Jan 8 2013
I’m always delighted when musicians take common ingredients and create something refreshingly new and exciting. On New Focus, saxophonist Konrad Wiszniewski and pianist Euan Stevenson blend Jazz, Classical, and Pop musics. This is nothing that hasn’t been done before. But by employing the just-right equation of inspired compositions and lovely group improvisation, they offer a recording that is delightfully uplifting, even breathtaking at times, and possesses a sense of something original, something new, even if the album’s building blocks are tried and true.
It’s the kind of thing that dazzles via the possibilities of taking what is ordinary and making it special.
Your album personnel: Konrad Wiszniewski (saxes & compositions), Euan Stevenson (piano, compositions & arrangements), Alina Bzhezhinska (harp), Michael Janisch (double bass), Alyn Cosker (drums), and the Glasgow String Quartet: William Chandler (violin), Jacqueline Speirs (violin), Ian Budd (viola), and Betsy Taylor (cello).
I like that the album opens with strings. On “Nicola’s Piece,” the Glasgow String Quartet begins with a captivating cello line atop quavering violin notes. Bzhezhinska and Janisch then enter on harp and bass, providing some slight contrast at the upper and lower registers, and some nuance to the rhythm. Wiszniewski’s sax picks up where cello left off and takes the song aloft to a higher elevation. Cosker’s drumwork is the flapping of wings.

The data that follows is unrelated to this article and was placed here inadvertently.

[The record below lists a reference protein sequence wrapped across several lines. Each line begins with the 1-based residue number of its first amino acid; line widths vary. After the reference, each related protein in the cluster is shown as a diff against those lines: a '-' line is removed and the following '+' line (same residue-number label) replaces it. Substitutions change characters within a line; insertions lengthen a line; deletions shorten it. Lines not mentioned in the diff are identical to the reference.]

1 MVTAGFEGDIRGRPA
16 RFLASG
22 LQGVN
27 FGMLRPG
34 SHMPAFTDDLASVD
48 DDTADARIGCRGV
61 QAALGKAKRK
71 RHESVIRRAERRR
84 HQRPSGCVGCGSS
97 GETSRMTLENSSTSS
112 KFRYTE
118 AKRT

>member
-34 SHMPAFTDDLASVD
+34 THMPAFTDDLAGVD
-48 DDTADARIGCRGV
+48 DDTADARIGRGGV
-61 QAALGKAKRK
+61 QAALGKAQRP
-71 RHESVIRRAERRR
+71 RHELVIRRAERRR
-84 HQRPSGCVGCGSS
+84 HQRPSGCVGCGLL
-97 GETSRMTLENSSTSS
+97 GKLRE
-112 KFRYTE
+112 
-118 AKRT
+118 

And, actually, I could go on all day with the flying metaphors. This is one of those albums. Lots of soaring moments, of songs looking down from great heights. For instance, on “Music for a Northern Mining Town,” strings are a gentle breeze propelling the tune forward. Stevenson’s piano missives are effortless in flight, while sax offers long slow sight lines.
But that’s not all there is to this album. For instance, the interplay between sax and strings on “El Paraiso,” each pretending to be disinterested in one another, yet bonded by the smokey glances directed at one another when they think nobody’s looking. Strings sometimes sway woozily, sometimes prance sprightly across the room. This is movie scene music, for when two lovers first become aware of the other. Interplay.
I’ve mostly talked about the slower pieces thus far, but there’s a nice offering of up-tempo pieces, too. On “Illuminate,” drums keep things close to the ground and moving straight ahead, piano paralleling its trajectory. Sax gets chippy, but stays in line with the rest of the ensemble. A group effort. And “Parson’s Green” sends the album out with a bang.
“Leonard’s Lament” is the most song-like of the album tracks. One of those rich melodies that sounds inviting each time it’s restated. Sax really drives the melody, but piano adds nuance via counterpoint, and thus melodic depth. When Cosker shifts on drums from accompaniment to foil, it provides for some tiny fireworks to end the song on a thrilling note, and brings a strong rhythmic quality to a song that was already strong melodically.
Just a fine album, and one of the highlights of 2012.
Released on the Whirlwind Recordings label.
Jazz from the Glasgow, Scotland scene.